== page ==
Selective reporting happens a lot. One recent example came out of the sensory science food labs from Cornell University: Brian Wansink, director of the Food and Brand lab at Cornell, boasted online that a volunteer research assistant of his was able to take a “failed study which had null results” and produce ‘significant’ results from it (Science of Us, 2016). However, careful investigation of the published papers yielded multiple errors and inconsistencies suggesting that the research assistant had ‘p-hacked’ the data to produce these results, although it seemed she had done so unwittingly. It is this kind of behaviour that brought about an analysis by Ioannidis (2005) which found that most published research findings are actually false. The incorrect use of these methods can put at risk the objectivity of the traditional scientific method and create issues of credibility for the scientific community. With more “fake news” and anti-science rhetoric being thrown around than ever before the last thing we need are blows to our credibility or any more fuel being added to the tangerine tire fire that is my president.


Image Credit:


A Big Diet-Science Lab Has Been Publishing Shoddy Research — Science of Us. (n.d.). Retrieved April 8, 2017, from

Ioannidis, J. P. (2005). Why most published research findings are false. PLos Med, 2(8), e124.



Don’t mention the P word

Posted by Tom Bodey

Scientists are always trying to communicate their research and ideas across a wide spectrum of media to varying degrees of success (and I can already feel the hoisting of my own petard here). Some of the difficulties arise because a researcher can apply caution and caveating to their results, whereas recipients may prefer to see a clear-cut outcome that makes for more straightforward decision-taking for example. However, scientists do not always help themselves, either by using jargon, or through the avoidance of terms because of the connotations they may imply.

For my latest research I have decided to enter one of these minefields by looking at individual variation in behavioural responses – you see, I’ve done it myself. This variation, particularly if examined across contexts, has been given a range of names within the scientific literature – behavioural syndromes, coping styles, behavioural tendencies – all of which shy away from the dreaded p word – ‘personality’. Now, of course, there are obvious reasons why a researcher may choose to avoid this word, and certainly to use it within air quotes. After all, without becoming Dr Doolittle, it’s pretty hard to get into a non-human head to actually assess their personality, and what you have instead is the examination of a handful of behaviours where individuals differ in their responses.


Welcome to the office. Rakitu Island study site – you don’t get many laboratories with views like that.

However, even on these highly simplified ‘personality’ scales, it is becoming increasingly obvious that individual animals often differ substantially, and also consistently, in their behaviour. For example, some individuals from species as different as prawns, hyenas and albatross can be bolder, more active, or more social than others, and this variation can then affect other aspects of their lives such as how they find food. These differences are especially intriguing as the maintenance of variation stands in contrast to the movement of species towards a fitness peak. In order to maintain variation, there must be situations in which one set of behaviours are beneficial, and contrasting situations where different individuals prosper – any peak must shift through time or space.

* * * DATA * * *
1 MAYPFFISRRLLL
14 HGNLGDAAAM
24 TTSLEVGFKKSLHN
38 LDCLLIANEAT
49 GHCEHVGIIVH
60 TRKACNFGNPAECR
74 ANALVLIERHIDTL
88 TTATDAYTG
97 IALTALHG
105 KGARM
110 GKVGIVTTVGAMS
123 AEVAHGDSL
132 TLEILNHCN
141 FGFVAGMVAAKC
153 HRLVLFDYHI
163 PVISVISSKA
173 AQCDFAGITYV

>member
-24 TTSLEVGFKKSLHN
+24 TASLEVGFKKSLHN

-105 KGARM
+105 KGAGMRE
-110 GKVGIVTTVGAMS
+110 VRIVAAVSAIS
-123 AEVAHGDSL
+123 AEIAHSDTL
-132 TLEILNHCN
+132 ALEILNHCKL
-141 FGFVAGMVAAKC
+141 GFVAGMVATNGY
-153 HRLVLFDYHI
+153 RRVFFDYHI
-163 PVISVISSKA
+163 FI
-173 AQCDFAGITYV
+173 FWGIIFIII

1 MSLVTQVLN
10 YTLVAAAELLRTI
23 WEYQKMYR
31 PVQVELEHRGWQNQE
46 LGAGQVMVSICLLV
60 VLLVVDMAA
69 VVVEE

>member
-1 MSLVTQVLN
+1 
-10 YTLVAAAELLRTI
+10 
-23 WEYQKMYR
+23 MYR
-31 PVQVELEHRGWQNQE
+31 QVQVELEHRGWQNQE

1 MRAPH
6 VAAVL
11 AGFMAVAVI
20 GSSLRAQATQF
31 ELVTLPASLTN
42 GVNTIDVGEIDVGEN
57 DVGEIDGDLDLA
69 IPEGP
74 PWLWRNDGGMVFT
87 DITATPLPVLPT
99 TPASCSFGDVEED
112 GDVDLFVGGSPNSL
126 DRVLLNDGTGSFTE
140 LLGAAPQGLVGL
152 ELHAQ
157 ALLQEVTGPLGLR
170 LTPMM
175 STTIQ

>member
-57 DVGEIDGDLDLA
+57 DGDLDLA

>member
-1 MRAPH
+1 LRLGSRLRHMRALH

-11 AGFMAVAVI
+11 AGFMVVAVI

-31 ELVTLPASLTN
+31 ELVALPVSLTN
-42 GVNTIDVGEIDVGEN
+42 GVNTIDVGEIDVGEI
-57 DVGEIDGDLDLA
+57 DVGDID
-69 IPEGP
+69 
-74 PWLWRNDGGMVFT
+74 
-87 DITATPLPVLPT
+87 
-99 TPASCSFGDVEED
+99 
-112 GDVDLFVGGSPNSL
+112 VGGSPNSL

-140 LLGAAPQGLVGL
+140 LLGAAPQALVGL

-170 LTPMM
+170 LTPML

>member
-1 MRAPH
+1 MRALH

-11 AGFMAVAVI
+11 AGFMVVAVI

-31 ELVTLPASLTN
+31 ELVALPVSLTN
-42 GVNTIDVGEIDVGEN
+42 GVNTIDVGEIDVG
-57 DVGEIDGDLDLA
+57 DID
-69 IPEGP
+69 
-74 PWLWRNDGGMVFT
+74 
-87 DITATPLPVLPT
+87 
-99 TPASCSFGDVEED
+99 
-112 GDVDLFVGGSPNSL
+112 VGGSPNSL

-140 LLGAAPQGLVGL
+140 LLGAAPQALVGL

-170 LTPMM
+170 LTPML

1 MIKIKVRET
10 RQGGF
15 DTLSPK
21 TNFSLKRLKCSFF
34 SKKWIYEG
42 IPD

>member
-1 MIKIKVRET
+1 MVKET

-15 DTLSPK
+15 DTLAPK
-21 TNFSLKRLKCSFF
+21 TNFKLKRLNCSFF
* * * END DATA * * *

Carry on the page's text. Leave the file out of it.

Not content with dipping my toe into an area with such linguistic juggling, I thought I would combine this with invasive species – another area where terminology can take on unfortunately loaded connotations – by looking at individual variation across a range of niche dimensions in everyone’s favourite critter, the humble rat. The Chinese, of course, recognise the rat as the first animal within their zodiac cycle, embodying alertness, spirit and intelligence (as well as being timid, devious and gossipy to balance it out). New Zealand is ‘blessed’ with three species – all invasive and globally widespread – the Brown/Norway Rat Rattus norvegicus, Black/Ship Rat R rattus and the Pacific Rat/Kiore R exulans. I’ve been catching wild rats on offshore islands in the beautiful Hauraki Gulf, running them through behavioural trials in the field before releasing them in order to do it all again the next day, and the next.


Taking pictures of rats in livetraps is tricky. This is a kiore.

Right now I just have a lot of home video, but ultimately this work should provide insights into ecological theory – for example, the ways in which interference competition affects niche space occupancy at individual and species levels. It should also have applied applications for invasive species management. New Zealand, like many oceanic islands, is in the position of having no native terrestrial mammals, and thus can manage invasive mammals, should they choose to do so, in relatively straightforward and robust ways. However, elsewhere management must avoid harming native mammal species. Triaging of the system, making adjustments to maximise the chances of catching the individuals with the greatest potential to cause harm, would be the most cost-effective way forward if eradication is not possible or desirable. And if eradication is the goal, then you need to know there aren’t individuals that will avoid all control mechanisms. Either way, identifying those individuals with a ‘troublemaking personality’ (as any press release might say but any scientific paper would not) is key.